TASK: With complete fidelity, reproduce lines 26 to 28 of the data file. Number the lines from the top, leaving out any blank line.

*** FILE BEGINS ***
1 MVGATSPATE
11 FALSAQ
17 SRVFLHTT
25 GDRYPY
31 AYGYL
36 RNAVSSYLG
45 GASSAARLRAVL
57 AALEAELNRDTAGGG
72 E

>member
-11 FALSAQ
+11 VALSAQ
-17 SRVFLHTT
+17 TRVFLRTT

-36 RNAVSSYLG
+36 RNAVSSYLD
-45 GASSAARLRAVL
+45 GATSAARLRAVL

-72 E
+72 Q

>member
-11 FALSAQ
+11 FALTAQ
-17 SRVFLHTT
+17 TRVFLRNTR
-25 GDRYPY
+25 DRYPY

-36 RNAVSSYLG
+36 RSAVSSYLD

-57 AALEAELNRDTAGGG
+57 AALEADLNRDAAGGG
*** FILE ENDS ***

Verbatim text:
-25 GDRYPY
+25 DRYPY

-36 RNAVSSYLG